Published January 03 2010
Forum editorial: Share the water, and its costsWest Fargo and Fargo should team up to provide their residents with the best water possible at the most reasonable price.
Officials from both cities will begin serious talks this month on how to solve West Fargo’s water woes while tackling a common challenge of adequately treating more sulfates in the Sheyenne River in the future.
A joint water solution could greatly benefit both cities.
The fast-growing city to the west needs to boost its water quality and capacity in fairly short order.
West Fargo’s water is not up to snuff for a city its size: The well water from a depleting aquifer often stinks, corrodes pipes and water heaters, and stains toilets and sinks.
The city’s been talking internally about a long-term solution to these problems for a long time but, until recently, hasn’t seemed committed to solving them.
Now, a consultant is studying what it will take to finally address the issues. The report, with cost estimates for building a new West Fargo water treatment plant, is due back this month. Early estimates put a new treatment plant as high as $60 million.
The report will help West Fargo officials determine if building a new water treatment plant is the best plan and how much taxpayers will have to cough up to get it done. City leaders have said they may ask voters this June for a 1 percent sales tax that would raise about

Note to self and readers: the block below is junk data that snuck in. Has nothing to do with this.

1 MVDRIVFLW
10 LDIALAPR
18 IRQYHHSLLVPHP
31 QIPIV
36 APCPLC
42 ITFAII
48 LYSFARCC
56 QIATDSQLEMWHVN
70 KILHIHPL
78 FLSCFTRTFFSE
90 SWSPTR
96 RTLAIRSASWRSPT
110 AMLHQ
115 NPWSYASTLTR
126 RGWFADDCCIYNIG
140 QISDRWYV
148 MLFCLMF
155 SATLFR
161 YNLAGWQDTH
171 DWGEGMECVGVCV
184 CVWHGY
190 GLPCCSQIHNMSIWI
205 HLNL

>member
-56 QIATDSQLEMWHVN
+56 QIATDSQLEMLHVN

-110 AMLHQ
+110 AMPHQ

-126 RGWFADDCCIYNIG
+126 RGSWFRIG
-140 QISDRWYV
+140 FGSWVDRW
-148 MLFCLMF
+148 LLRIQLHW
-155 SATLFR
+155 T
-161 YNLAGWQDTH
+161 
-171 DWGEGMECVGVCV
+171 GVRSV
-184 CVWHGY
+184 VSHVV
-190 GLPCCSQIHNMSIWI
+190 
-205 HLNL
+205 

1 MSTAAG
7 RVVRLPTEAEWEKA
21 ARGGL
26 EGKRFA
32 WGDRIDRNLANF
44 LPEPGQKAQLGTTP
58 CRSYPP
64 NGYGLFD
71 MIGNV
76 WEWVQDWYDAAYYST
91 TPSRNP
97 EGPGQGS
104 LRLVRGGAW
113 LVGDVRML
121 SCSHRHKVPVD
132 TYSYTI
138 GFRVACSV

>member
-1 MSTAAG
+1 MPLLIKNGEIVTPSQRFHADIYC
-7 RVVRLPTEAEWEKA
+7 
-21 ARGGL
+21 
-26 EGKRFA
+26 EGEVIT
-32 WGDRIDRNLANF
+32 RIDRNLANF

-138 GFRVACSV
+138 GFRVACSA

$2 million a year for better water.
Meanwhile, Fargo officials say their city’s water treatment plant has the capacity to treat West Fargo’s water and could easily be connected. Fargo’s plant, which pulls water from the Red and Sheyenne rivers, treats 22 million gallons a day during peak times. It has the ability to treat 30 million gallons a day right now and could be expanded to treat as much as
45 million gallons.
But both cities face another looming obstacle: Devils Lake water, high in sulfates, is draining into the Sheyenne River, a current water source for Fargo and possible future source for West Fargo. Sulfates are a natural laxative. Treating sulfates adequately will cost both communities a lot more in the long run.
For that reason, and to provide the best possible water for residents of both cities, the two communities should team up, share costs and share water. Fargo should give West Fargo a fair price for buying the water, and West Fargo should not let jurisdictional lines get in the way of a smart deal for something as essential as good, clean water.
Forum editorials represent the opinion of Forum management and the newspaper’s Editorial Board.